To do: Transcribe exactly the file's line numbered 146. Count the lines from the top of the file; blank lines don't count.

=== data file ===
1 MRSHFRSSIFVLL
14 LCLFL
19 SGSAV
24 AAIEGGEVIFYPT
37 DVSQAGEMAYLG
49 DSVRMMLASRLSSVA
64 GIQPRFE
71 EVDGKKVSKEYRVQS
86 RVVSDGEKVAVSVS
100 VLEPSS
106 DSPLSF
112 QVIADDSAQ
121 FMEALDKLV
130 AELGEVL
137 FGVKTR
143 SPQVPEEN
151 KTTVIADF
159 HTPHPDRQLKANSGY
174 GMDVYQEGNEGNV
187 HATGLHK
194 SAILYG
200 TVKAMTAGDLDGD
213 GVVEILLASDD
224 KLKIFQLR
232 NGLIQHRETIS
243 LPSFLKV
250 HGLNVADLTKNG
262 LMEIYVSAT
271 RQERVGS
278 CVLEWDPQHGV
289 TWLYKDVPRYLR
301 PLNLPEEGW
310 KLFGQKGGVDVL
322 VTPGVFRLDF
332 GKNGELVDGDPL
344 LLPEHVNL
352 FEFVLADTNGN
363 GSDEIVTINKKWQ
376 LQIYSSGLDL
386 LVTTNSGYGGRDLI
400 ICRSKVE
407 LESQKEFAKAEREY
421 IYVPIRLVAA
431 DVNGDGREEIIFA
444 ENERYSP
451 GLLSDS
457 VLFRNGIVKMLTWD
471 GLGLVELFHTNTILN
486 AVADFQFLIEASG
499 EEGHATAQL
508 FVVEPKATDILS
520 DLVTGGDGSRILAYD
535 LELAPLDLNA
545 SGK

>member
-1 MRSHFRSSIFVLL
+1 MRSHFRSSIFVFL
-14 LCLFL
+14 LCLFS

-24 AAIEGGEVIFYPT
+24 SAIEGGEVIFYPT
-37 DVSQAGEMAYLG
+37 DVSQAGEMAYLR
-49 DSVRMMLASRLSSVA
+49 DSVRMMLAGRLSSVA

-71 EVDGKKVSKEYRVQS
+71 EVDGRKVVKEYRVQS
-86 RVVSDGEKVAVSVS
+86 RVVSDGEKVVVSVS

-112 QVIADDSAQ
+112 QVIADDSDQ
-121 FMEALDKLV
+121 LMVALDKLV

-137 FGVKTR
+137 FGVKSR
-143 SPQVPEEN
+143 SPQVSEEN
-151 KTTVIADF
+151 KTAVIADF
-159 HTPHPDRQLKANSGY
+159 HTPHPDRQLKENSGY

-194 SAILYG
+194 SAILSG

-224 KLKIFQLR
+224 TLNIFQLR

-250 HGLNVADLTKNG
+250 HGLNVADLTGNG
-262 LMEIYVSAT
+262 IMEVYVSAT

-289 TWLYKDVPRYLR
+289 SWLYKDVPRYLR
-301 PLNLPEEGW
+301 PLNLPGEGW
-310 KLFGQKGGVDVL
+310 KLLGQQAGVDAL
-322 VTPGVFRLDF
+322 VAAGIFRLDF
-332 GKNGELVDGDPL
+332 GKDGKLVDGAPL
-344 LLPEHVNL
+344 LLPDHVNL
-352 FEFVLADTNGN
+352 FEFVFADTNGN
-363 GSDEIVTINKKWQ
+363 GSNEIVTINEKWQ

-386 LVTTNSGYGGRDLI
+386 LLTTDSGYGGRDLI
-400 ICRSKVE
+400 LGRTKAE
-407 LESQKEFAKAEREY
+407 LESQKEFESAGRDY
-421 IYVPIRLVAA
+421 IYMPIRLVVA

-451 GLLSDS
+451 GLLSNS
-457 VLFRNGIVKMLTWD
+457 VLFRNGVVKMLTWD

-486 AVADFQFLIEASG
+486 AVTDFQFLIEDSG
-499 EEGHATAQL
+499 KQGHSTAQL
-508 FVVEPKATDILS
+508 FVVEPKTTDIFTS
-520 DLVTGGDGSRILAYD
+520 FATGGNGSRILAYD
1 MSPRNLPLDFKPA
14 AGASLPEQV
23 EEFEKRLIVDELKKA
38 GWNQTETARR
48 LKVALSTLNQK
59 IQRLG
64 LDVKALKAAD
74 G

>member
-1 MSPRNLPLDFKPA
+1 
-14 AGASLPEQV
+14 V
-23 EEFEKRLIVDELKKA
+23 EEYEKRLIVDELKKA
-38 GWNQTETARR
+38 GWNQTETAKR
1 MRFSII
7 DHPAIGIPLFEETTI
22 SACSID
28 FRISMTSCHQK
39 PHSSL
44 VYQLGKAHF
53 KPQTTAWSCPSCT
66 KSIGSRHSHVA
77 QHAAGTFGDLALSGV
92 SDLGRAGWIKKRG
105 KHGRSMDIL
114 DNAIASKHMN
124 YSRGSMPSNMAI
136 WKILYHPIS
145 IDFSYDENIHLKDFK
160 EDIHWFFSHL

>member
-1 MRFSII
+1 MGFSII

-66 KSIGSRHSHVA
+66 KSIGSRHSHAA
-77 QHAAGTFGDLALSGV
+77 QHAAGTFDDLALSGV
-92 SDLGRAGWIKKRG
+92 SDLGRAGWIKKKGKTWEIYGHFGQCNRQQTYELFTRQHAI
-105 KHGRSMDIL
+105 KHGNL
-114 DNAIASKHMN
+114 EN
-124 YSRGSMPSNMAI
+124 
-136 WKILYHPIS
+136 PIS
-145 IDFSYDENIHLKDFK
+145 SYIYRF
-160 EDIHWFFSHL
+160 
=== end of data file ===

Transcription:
28 FRISMTSCHQK